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Let's talk business

Captain David Ovey, from Palm Aviation, discusses why the corporate jet market has taken off in the region.
COMMENT, Business Trends

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Question: Why has the corporate jets market recently taken off in the Middle East?

Expert: Captain David Ovey
Director of Operations at flight services provider Palm Aviation

The corporate aviation market has completely exploded in this part of the world, with a terrific amount of traffic and start-up companies coming into the area. We don't own any aircraft but give flight support to those companies or private individuals running their own business that aren't big enough to have their own operations department. When an aircraft is going to fly from A to B and cross four to six countries it has to pay for over-flight permits. It has to pay for fuel, the crew's hotel, cleaning and catering. Crews would either have to carry an awful lot of money around with them, or come to a company like us that does pretty much everything on a credit basis.

We have accounts with all the civil aviation bodies worldwide, so an aircraft flies over a country at 35,000ft, the authorities take a note and invoice us and we then bill the customer. There are certain restrictions in place in this part of the world that you don't get in Europe or the US. That said, there are restrictions in the states following 9/11, with the Transport Safety Advisory ensuring all foreign-registered aircraft has a permit to enter the US.

Before that, for example, you could go from Luton to Geneva, send the flight plan and off you go. Once the flight plan had been accepted, you could be airborne. Now in the UAE and Dubai, we are surrounded by countries all around us. Apart from submitting a flight plan, you have to obtain an overnight permit. There are times when it can take 24 to 48 hours, so it's a bit restrictive for the private market because a businessman who owns a US$40 million aircraft can usually go off when he wants to. It can still happen here, but there are certain restraints.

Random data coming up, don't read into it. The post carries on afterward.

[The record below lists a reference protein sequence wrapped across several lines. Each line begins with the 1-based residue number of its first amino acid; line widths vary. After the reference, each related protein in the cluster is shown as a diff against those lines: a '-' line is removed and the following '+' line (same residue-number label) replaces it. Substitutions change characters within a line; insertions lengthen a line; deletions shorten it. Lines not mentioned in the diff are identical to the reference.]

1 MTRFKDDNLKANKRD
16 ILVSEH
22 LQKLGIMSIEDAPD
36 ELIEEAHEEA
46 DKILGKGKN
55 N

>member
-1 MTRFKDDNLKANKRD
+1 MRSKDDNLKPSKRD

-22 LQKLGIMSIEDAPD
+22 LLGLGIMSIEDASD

It's interesting that I am now this side of operations because I spent 25 years flying corporate aircraft before moving across. I will never again be on the phone saying ‘where's my flight plan or overnight clearance?' I now know the problems that occur, but at the end of the day it all goes to the pilot. With corporate aviation, the man who owns or hires the plane is sitting right behind you.

There are no secretaries where you can say, ‘tell them I'll call back'. The businessman can come up, tap you on the shoulder and say, ‘it's a 10 o'clock departure so why aren't we going?' I'm a terrible airline passenger because a scheduled time of departure for any aircraft is really the time you start taxiing. The corporate aviation market is more demanding. When I started flying corporate aviation I enjoyed it because you get to places where you probably wouldn't with an airline. The passengers go somewhere and you can be with them for those two to three days. It's nice when you fly an aircraft for an owner; you form a rapport and are working at the cutting edge. I used to work for Gulf Air and it was 1974 when I first set foot in Dubai. I got into corporate aviation in the early 1980s and knew a lot of the fairly larger sized companies.

In those days people didn't really travel. The larger families had a business and it would be here in Dubai. They might have had a branch in Al Ain, Abu Dhabi or Rak, but now when you look at the larger businesses based here they are all over the place. One of our clients can virtually visit all continents in four weeks.

We now have this boom in Dubai and a lot of companies are coming in with the CEOs and top management from Europe and the US. They have been used to chartering aircraft in that world, so there is demand for extra charter coming in.

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